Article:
Monday

26th Sep 2016

Bundesbank wants treaty change for banking union

  • Germany's central bank is an influential member of the ECB (Photo: Bundesbank)

Germany's Bundesbank is concerned about the European Central Bank's mix of powers once it takes over supervision of banks next year, insisting on an EU treaty change as soon as possible.

In its July report published Monday (22 July), the Bundesbank welcomed the creation of the so-called banking union, pooling at eurozone-level the supervision of large banks and, at a later stage, the power to tell banks to close down when they run into trouble.

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"The banking union cannot solve the current crisis, but can bring a valuable contribution to making future crises less probable," the Frankfurt-based bank said in its report.

The Bundesbank is sceptical about the legal anchoring of the Single Supervisory Mechanism (SSM), questioning whether the European Central Bank can have the ultimate say in bank supervision, while preserving its monetary policy independence.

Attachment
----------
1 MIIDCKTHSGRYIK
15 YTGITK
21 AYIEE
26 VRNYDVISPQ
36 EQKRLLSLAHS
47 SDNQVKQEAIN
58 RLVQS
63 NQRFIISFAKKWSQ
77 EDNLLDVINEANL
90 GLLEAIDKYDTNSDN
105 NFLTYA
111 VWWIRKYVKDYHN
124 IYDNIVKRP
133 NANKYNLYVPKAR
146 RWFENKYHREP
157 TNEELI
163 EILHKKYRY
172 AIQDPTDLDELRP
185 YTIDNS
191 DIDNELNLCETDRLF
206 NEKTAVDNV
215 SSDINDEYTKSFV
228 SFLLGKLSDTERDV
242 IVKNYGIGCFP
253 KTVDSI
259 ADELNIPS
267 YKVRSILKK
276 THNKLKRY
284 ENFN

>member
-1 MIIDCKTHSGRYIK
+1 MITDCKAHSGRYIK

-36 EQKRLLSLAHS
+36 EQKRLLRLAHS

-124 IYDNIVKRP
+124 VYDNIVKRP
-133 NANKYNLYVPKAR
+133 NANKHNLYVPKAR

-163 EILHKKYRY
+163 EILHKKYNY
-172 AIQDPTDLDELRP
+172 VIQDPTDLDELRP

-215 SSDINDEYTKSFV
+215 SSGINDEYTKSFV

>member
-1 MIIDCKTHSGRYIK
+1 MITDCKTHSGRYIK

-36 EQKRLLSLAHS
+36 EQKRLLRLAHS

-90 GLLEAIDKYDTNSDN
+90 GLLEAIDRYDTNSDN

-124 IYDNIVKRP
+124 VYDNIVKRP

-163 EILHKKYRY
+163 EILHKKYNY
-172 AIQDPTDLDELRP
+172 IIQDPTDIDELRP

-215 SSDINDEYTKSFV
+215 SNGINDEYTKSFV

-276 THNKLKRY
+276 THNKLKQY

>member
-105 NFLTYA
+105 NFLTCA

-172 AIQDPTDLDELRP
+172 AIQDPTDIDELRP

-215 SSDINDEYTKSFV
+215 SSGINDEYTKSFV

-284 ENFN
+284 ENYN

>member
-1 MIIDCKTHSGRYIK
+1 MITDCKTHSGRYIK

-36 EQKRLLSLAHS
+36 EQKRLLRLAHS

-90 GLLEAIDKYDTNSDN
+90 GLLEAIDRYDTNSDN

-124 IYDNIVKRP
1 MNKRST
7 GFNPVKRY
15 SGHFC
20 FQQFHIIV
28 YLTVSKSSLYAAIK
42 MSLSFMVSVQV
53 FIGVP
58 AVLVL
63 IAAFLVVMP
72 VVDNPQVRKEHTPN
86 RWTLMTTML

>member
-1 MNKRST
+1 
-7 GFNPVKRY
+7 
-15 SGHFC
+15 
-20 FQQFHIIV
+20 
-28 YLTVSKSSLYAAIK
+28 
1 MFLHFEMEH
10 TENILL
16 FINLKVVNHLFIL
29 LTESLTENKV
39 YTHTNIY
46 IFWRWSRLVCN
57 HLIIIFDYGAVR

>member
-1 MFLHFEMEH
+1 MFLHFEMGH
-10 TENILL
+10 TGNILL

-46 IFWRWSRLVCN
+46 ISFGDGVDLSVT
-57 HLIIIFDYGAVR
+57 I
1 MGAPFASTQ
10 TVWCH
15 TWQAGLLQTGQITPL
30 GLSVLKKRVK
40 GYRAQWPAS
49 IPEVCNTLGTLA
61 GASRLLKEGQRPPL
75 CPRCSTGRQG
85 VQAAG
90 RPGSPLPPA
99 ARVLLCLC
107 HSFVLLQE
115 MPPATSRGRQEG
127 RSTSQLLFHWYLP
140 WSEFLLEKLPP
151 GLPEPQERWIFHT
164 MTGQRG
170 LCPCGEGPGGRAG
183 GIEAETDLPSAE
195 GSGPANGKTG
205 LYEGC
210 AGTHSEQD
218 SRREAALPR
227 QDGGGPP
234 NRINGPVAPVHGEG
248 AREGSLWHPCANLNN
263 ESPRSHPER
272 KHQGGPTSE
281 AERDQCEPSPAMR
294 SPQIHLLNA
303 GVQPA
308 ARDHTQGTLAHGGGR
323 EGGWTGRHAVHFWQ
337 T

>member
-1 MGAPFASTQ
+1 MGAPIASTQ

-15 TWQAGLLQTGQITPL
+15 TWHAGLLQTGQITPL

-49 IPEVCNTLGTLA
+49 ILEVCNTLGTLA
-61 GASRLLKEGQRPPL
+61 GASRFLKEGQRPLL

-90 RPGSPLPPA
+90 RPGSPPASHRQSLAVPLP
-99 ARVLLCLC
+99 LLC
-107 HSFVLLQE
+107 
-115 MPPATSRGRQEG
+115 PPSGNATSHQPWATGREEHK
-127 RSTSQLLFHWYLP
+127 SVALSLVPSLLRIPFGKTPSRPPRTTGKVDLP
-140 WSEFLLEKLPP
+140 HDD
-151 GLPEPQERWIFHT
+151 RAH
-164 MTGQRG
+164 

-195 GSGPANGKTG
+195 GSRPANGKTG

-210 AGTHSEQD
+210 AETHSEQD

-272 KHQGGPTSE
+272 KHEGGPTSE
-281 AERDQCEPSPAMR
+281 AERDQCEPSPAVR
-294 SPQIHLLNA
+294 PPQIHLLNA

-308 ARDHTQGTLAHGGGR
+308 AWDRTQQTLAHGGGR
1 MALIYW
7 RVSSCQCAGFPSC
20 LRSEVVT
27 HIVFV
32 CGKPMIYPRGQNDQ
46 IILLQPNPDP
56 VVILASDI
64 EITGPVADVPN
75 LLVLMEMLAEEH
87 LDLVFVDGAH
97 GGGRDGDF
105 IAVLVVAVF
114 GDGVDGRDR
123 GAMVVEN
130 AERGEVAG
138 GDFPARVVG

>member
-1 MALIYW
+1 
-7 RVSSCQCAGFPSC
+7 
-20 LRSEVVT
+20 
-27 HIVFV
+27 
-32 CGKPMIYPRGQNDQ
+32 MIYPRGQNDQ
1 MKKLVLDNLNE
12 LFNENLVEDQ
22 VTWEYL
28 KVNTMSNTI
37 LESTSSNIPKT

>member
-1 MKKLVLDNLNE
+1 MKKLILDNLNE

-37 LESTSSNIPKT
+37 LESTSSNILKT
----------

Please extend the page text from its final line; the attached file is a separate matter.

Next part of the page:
The setting-up of supervisory boards as well as assurances by ECB chief Mario Draghi that the two activities will have a "Chinese wall" inbetween have failed to convince the Bundesbank.

"An effective separation of monetary policy tasks and supervisory tasks is not possible without changes to the institutional framework of the ECB, as enshrined in the EU treaties," the report reads.

A further concern is that non-eurozone banks are not included in the new supervisory system: "A truly European banking supervisor, that would cover the entire single market, should comprise of a binding, single banking supervisor for all EU members."

The Bundesbank urges politicians to "swiftly" proceed with EU treaty change that would put the banking union on a solid legal base.

But such a process usually lasts a few years and opens a whole set of different requests from member states and the European Parliament, which would also be involved in the process.

Investigation

Diesel cars still dirty, despite huge EU loans

The European Investment Bank lent billions to carmakers, in part to clean up diesel cars. But diesel cars are still dirty, prompting questions if the money was well spent.

EU redoubles attack on roaming charges

After an embarrassing U-turn last week, the EU commission has proposed to abolish roaming charges by June next year. Only "abusive" clients to pay.

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